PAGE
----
John Paul DeJoria says, “Pay attention to the vital few and ignore the trivial many”. Considering the fact that he is a self-made billionaire, we ought to heed his advice. But, it is such an unfair concept – vital few! Does he mean to say that most of the work we do is trivial? Well, in an ideal world, the efforts we put in would be equivalent to the results we achieve. Unfortunately, life isn’t always fair.

Way back in the 1970s, an Italian Economist, Vilfredo Pareto noticed that 80% of the land in England was owned by 20% of the population. He derived the 80/20 Rule, which states that 80% of the consequences stem from 20% of the causes. While Pareto was talking about economics in the rule, the management consultant, Joseph Moses Duran applied it to the daily lives of people. Duran applied the 80/20 Rule to production in Japan, and focused on reducing 20% of the defects. Today, ‘Made in Japan’ is a mark of quality in itself.

If you speak to the experts in their respective fields, they would tell you how the 80/20 Rule seems to work everywhere. 80% of the work would be completed by 20% of your team; 80% of sales comes from 20% of your products, clients and salespeople; and 80% of the wealth is owned by 20% of the people. Sir Isaac Pitman discovered that 700 words make up almost 70% of our language!

The whole concept of working hard to achieve success seems to be quite the delusion, doesn’t it? Have you ever wondered, how is it that the daily wage laborers work so hard, and are barely able to make a living, while your boss hardly comes to office, and is enjoying his beach-money? There’s definitely no substitute for sheer hard work, but the one thing that sets apart the mediocre from the successful is that the latter work hard in a particular direction – the direction of vital few.

What Is This Direction You Talk About?

Now, I have good news and bad news. The good news is that there’s no prerequisite to have the correct direction. The bad news is that most people spend their lives without ever realizing it. Turns out, the Pareto rule applies in this case too – only 20% discover and work with a sense of purpose!

You will find about a million different sources of information on Pareto Principle on the Internet (Google it!), discussing how to use it in your life. I am not here to tell you how to work hard; I am here to give you an idea of the direction of the 20%. I’ll attempt to point out the way, you decide whether you want to walk that path and if so, how much and how far.

  1. Knowledgeable vs. Know-it-all

The vital few understand that they don’t know what they don’t know. Stephen Hawking had said, “The greatest enemy of knowledge is not ignorance, it is the illusion of knowledge”. Believing that you know it all, or that you must know it all, you shut down all doors of learning. And once you stop learning, your decline phase begins.

It is easy to fall into the trap of the illusion of knowledge; no wonder most people do! They say that our mind is the best teacher and the worst student. If you manage to remind yourself to be honest to yourself and remain a lifelong student, you are on the right path.

  1. Important vs. Critical

What do you think is more important – critical things or important things? If your answer is ‘critical things’, you are yet another victim to the ‘firefighting’ approach towards life. Whatever is critical today, was important at a point of time; most just ignore important things till they become critical. If you have waited till the last night to complete a report, which has been lying at your desk for a week, you know what I am talking about.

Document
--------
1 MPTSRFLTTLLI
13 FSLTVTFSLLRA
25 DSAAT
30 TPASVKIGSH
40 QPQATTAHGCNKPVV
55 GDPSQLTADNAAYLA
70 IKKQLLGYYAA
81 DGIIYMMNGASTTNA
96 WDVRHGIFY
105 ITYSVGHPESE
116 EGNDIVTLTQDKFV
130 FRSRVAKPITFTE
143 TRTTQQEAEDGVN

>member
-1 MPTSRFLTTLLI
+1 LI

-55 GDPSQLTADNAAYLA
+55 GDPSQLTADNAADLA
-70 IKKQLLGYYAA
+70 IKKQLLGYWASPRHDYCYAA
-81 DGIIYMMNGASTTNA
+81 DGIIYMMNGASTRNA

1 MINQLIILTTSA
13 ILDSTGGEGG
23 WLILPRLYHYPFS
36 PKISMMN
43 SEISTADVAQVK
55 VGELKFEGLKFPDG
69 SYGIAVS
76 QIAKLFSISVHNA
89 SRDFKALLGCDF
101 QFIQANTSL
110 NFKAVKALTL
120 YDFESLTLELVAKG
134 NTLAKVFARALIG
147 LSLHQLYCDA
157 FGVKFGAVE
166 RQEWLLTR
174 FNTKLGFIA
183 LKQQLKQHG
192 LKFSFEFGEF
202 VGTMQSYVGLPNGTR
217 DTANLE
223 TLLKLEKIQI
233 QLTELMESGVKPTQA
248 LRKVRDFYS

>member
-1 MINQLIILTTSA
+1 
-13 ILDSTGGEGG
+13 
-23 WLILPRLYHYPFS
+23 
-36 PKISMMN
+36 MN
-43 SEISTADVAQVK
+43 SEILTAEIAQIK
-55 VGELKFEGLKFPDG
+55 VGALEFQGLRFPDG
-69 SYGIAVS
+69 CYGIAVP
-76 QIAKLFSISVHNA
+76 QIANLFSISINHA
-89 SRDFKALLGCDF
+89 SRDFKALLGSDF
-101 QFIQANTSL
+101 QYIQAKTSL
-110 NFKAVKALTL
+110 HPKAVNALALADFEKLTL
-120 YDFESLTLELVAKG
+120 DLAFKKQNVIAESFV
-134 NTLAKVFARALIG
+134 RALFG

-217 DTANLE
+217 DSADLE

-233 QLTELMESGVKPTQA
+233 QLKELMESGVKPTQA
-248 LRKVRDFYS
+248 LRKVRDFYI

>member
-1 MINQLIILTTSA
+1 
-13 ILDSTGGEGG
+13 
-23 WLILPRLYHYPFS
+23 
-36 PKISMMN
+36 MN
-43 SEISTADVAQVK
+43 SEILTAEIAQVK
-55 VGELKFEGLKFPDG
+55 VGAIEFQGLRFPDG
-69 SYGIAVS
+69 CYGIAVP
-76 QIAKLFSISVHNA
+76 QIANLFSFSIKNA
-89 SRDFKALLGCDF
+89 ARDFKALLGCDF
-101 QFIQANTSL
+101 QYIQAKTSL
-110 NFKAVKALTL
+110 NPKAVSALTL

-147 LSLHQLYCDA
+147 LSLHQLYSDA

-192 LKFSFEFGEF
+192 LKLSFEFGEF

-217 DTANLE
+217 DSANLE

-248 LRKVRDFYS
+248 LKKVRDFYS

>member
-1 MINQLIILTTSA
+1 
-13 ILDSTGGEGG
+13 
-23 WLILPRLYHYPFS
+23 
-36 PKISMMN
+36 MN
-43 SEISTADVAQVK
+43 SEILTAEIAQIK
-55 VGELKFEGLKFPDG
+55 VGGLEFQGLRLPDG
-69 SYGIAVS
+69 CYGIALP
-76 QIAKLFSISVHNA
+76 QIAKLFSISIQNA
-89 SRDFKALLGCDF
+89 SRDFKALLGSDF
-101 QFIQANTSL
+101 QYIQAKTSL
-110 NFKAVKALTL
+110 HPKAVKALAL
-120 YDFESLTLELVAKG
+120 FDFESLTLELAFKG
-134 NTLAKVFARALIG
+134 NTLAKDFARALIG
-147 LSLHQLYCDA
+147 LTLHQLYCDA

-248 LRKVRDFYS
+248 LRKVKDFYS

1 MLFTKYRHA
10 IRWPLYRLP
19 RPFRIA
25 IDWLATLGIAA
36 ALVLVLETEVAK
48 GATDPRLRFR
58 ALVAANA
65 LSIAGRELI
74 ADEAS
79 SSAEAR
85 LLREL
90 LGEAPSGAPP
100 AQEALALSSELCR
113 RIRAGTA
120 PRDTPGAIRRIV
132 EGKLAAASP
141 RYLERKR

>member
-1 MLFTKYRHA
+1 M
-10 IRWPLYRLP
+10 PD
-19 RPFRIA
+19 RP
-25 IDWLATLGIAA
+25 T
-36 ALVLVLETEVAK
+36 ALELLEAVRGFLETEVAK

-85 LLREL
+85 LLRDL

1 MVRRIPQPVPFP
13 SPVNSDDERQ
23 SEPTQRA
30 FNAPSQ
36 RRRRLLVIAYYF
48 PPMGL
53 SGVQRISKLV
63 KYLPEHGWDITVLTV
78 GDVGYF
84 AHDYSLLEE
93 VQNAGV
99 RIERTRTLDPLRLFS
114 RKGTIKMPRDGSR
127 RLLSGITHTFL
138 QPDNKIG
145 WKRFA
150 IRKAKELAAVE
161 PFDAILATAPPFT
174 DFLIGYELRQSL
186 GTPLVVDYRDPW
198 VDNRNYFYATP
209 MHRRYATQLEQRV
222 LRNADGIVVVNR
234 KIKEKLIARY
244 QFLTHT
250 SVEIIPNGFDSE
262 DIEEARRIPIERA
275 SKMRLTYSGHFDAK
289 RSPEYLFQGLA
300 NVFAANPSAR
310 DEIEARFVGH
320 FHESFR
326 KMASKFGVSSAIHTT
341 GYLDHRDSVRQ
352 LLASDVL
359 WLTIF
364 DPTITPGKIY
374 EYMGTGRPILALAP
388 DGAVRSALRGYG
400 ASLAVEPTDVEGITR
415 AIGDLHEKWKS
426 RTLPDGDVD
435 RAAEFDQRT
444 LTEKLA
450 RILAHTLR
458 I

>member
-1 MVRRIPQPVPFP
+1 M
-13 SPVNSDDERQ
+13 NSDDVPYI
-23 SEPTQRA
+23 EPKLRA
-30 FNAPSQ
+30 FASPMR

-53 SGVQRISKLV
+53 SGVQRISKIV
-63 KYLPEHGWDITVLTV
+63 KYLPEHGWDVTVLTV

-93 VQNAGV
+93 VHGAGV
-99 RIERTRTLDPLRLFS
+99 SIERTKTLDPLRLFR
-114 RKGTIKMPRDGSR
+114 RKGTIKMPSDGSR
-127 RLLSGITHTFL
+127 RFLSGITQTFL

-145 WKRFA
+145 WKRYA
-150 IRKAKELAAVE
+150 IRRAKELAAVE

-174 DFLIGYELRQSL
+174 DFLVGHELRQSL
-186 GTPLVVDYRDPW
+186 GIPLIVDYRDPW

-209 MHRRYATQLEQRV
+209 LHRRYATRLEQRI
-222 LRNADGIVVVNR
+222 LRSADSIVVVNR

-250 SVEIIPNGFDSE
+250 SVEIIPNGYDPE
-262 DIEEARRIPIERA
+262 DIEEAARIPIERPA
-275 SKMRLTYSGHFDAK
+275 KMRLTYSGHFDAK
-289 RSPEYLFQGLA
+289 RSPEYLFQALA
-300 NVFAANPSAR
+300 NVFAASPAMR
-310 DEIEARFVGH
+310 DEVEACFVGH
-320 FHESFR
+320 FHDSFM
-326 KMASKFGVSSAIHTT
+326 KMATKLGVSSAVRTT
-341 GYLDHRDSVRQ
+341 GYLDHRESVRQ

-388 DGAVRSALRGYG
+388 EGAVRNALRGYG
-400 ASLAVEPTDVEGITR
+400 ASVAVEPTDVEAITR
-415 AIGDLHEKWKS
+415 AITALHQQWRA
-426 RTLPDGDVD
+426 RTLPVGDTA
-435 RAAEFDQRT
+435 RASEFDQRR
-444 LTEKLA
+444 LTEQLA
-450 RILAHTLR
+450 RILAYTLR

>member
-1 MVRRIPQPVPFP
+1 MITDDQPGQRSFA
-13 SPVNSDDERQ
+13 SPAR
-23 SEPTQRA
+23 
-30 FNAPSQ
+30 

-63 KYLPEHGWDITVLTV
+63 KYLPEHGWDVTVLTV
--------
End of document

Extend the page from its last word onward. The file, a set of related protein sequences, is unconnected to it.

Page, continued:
Dr. J. Roscoe Miller, the President of the Northwestern University, once said, “I have two kinds of problems, the urgent and the important. The urgent are not important, and the important are never urgent”. Eisenhower has given a practical solution to this dilemma in Eisenhower Matrix, which helps one to prioritize actions and avoid life-or-death situations.

  1. Delayed gratification vs. Instant gratification

We have always been taught that short-term gain would lead to long-term pain. Unfortunately, our impulses did not quite digest the concept. We have a tendency to go for smaller instant rewards, rather than the larger delayed delight. It is, quite simply, the easier choice.

Let’s say, tomorrow your boss tells you that he will not be paying your monthly salary to you for the next 12 months. Instead, you will be awarded double of your salary in lump sum after 1 year. Would you be willing to forgo your monthly income for a delayed benefit? Most likely, not. Ultimately, the question is what is the worth of the award you are going to receive to delay the immediate benefit. If you can see your goal, and if you want it enough, you will take the immediate pain of working without results, to see a day of results without efforts.

  1. Competing vs. Comparing

There’s a thin line of difference between comparing yourself with others and competing with self. A wise one has said “Why compare yourself with others? No one in the entire world can do a better job of being you than you”. The vital few understand this concept; they embrace their weakness and work on their strengths, realizing that each individual is unique.

While, most people compare their lives with others’, and that is it. You would either end up feeling great about yourself or sinking down with self-pity. Neither of the thoughts helps you to improve and work on yourself. The key to growth is to move forward, and a competitive attitude will help you constantly improve.

It is not just important to do what the successful do, but also think what the successful think. Your thoughts drive your actions. Once you realize what you want and why you want it, you will figure out the ‘how’ along the way.